Southside Chicago was also an important influence for him because it shaped his love for music. I mean Chicago when he was growing up in the 50s, was a music epicenter especially for the blues and gospel music, but also for jazz, RnB, Soul, you name it! See Chicago was a meeting point for train lines that traveled throughout the country. During the 1st and 2nd great migrations, African-Americans came from the South escaping racial violence, looking for economic opportunity and they brought with them their culture, which of course included music. My dad was actually born in Greensboro, Georgia, that was where his family on his mom’s side was from and they would have all of the children in Georgia at the family home and go back to Chicago. My great-great or great-great-great (not sure which) grandfather was a Pullman Porter so he could bring the family back and forth easily. I think that history of migration is also important, as it is for many African-Americans and is an important subject for African-American artists (and artists throughout the diaspora for that matter) because their work becomes a historical record of the family archive and the archive of movement when too often little information exists. So that’s why storytelling was so important to my father, it was a way to keep the family and community history alive, like a griot. But to return to the point of music, my grandfather owned a shoeshine stand and juke joint and he was friends with many of the big-time blues musicians like Muddy Waters, Memphis Slim, and Etta James to name a few because they would get their shoes shined at his stand and play at his juke joint. My father’s stepfather was also connected to the Blues musicians because they worked together at the steel mill, people like Billie Dixon and Junior Wells. These Bluesmen and women were role models in the neighborhood, they were cool, but to a lot of people outside of the South and Chicago, with a few exceptions, they were unknown except in Europe and Japan. In 1969, I think, my dad was in Copenhagen, sort of bouncing around Europe and he went to a concert of two musicians Earl Hooker and Magic Sam and he went backstage with them, I think my grandfather had some connection with them. But essentially, they told him that once they die no one would remember them. So, my dad held on to that, and wanted to place these individuals in the historical record as important figures of American culture and history, not just blues or jazz musicians (Image: FJB and Bobby Blue Bland). So that’s what spawned the jazz and blues series. My dad also grew up in the African Methodist Episcopal Church, where he always used to say they had an incredible choir. Funny enough that is also where he got his first art gig making the pamphlets for the service. Chicago also had an incredible crop of musical talent coming from the high schools, in particular, Dusable High School had a jazz band instructor named Captain Walter Dyett who produced literally generations of jazz talent. Nat King Cole, Dinah Washington, Johnny Hartman, Leroy Jenkins, Jerome Cooper, Clifford Jordan, Sonny Cohn, Joseph Jarman, Muhal Richard Abrams, the list goes on and on and on. Many of these musicians were integral in the avant-garde jazz scene that was in tandem with the visual and performance art scenes in SoHo. In fact, one of his best friends growing up was the saxophonist and composer Anthony Braxton (image: Anthony Braxton) but he went to the same high school as my dad, Chicago Vocational School, but the point is Chicago was an early nexus for the jazz avant-garde, and really what was some of the most innovative of music to date. So this close proximity to the music gave him an acute ear for it and an understanding of ways in which to express it visually. The cross-pollination of disciplines was prevalent in the SoHo and my dad was a key figure in creating a physical space to allow for that to happen.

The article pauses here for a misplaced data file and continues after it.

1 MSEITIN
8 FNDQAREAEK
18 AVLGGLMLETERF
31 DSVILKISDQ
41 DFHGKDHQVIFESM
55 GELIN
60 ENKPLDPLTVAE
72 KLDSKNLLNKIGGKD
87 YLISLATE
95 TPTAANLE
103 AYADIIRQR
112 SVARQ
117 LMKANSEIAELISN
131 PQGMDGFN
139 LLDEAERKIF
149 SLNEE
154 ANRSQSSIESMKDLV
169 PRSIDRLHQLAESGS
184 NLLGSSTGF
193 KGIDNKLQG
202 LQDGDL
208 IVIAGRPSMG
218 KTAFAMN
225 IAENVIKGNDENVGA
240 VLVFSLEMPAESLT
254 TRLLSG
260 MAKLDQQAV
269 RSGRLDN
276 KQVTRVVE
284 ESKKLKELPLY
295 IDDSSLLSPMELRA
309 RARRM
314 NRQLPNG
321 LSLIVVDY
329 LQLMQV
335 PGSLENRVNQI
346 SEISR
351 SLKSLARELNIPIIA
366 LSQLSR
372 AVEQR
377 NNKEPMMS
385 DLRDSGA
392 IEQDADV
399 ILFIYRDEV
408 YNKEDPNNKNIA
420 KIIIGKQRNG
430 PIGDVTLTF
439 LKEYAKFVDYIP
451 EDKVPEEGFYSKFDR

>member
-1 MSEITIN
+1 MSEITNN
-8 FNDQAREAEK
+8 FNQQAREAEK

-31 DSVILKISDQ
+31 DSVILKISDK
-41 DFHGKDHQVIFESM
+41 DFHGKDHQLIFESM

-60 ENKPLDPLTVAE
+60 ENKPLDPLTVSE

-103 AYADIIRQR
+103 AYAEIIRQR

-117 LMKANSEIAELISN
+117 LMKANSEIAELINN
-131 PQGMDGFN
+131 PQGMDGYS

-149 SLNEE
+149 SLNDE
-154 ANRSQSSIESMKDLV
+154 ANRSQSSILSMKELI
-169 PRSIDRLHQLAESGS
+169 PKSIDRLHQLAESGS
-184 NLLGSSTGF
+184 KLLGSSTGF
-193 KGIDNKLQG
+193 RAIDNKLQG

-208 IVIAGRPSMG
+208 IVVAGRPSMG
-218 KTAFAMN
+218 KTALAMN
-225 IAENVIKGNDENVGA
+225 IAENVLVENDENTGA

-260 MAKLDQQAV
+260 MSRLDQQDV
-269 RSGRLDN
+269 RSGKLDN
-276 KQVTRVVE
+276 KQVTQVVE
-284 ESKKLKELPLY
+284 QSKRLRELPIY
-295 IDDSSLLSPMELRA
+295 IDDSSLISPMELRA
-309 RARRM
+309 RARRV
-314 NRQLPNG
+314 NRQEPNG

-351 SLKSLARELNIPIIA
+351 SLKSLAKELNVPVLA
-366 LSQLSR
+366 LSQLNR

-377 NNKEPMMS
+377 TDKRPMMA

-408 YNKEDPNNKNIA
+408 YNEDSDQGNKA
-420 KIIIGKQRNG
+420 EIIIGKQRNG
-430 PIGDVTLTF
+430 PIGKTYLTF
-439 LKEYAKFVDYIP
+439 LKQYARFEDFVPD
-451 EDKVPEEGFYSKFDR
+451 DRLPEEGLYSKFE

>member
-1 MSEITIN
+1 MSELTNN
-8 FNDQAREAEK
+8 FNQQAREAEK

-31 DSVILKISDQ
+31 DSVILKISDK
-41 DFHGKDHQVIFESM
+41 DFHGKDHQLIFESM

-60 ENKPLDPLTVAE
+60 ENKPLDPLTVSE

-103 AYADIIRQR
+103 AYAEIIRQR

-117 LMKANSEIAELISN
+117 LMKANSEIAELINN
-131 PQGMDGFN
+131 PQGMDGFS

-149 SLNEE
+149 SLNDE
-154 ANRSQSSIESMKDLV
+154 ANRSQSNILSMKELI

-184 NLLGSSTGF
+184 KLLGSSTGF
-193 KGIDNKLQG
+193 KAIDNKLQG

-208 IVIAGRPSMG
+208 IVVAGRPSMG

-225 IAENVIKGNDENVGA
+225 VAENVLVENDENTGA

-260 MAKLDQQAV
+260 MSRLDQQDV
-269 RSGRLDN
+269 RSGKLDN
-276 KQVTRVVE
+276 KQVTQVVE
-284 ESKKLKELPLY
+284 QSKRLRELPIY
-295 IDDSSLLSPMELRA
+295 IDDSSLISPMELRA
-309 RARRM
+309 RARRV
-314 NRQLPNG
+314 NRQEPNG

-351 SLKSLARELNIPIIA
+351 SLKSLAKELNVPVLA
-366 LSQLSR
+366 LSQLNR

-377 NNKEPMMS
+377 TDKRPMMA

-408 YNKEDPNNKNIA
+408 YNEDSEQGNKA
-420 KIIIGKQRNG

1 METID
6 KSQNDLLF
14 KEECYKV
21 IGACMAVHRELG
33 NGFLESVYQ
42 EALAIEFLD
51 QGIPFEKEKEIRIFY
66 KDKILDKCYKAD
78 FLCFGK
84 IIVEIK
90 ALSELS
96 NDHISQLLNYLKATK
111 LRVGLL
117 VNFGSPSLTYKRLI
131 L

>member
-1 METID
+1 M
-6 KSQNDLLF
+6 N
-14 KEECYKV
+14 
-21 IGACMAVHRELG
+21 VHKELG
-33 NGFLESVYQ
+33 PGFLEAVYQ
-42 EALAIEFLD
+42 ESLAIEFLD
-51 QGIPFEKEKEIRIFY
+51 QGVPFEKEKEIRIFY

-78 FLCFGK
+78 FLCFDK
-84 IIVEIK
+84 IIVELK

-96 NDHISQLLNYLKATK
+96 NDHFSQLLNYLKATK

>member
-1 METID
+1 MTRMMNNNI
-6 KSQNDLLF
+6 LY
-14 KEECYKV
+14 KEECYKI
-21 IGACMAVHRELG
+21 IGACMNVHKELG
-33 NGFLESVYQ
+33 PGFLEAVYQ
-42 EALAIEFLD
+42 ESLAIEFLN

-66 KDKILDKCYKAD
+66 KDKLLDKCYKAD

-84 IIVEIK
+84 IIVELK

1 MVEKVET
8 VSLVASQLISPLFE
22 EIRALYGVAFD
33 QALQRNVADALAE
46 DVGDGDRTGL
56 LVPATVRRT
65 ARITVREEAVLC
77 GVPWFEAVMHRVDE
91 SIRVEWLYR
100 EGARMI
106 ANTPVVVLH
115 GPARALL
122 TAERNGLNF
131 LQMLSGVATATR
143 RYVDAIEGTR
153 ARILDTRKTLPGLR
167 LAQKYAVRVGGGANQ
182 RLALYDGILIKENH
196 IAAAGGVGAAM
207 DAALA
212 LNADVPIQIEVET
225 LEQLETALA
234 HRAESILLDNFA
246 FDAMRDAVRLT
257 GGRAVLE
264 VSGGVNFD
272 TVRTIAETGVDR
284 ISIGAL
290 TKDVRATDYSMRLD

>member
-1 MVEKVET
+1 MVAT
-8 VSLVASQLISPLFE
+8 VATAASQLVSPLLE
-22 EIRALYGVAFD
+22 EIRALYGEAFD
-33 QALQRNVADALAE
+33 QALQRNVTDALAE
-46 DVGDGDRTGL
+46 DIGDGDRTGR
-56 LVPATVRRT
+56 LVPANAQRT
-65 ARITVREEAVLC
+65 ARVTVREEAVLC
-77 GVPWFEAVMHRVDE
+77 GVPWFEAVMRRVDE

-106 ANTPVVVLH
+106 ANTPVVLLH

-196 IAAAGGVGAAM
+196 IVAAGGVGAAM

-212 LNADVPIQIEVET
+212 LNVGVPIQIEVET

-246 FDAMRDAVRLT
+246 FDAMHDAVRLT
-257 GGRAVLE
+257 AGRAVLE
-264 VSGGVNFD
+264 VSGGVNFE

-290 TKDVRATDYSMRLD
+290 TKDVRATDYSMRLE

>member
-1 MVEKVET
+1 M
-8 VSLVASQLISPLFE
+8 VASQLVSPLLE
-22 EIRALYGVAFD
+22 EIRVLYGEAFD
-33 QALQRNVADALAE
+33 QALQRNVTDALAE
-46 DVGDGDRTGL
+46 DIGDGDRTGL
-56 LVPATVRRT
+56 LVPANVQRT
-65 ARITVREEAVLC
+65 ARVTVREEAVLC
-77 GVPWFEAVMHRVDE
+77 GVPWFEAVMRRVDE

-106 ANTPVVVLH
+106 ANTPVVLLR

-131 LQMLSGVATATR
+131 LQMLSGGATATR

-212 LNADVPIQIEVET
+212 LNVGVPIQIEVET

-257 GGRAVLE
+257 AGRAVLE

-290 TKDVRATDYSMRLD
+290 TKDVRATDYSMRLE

So aesthetically, or in terms of formal approach, my dad saw himself as an architect. That was what he initially wanted to be. He entered the architecture program at the University of Illinois, but certain racial barriers stopped him from being able to complete the program. So, after a year in Junior College where he was taking art history classes and working in the steel mill, he transferred to Southern Illinois University which at the time boasted an really impressive faculty and experimental art program. My dad studied under the famed architect, inventor and theorist Buckminster Fuller at a time when he was a prominent voice within the counterculture movement. His painting teacher, Larry Bernstein studied under the famed art educator and abstract artist Josef Albers who was very influential in emphasizing ideas of color and form. He also studied under a professor named Jeff Hoare who was a visiting professor from the Royal Academy in London, who added a kind of globalist perspective and apparently, he was also very experimental in his approach. There were also a lot of visiting artist guest lecturing, for example Allan Kaprow who invented “the happening”. So, it was this mixed bag of formalist training, experimental approaches, a globalist worldview, visiting artists from the budding New York scene, and theorists at the center of the counterculture movement. My dad also met two of his best friends there: Tony Ramos who was a pioneering experimental video artist and basically filmed my dad’s entire career (Image: Tony Ramos); and Martis Davis who helped my dad manage his career (Image: Martis Davis). They were his right-hand men.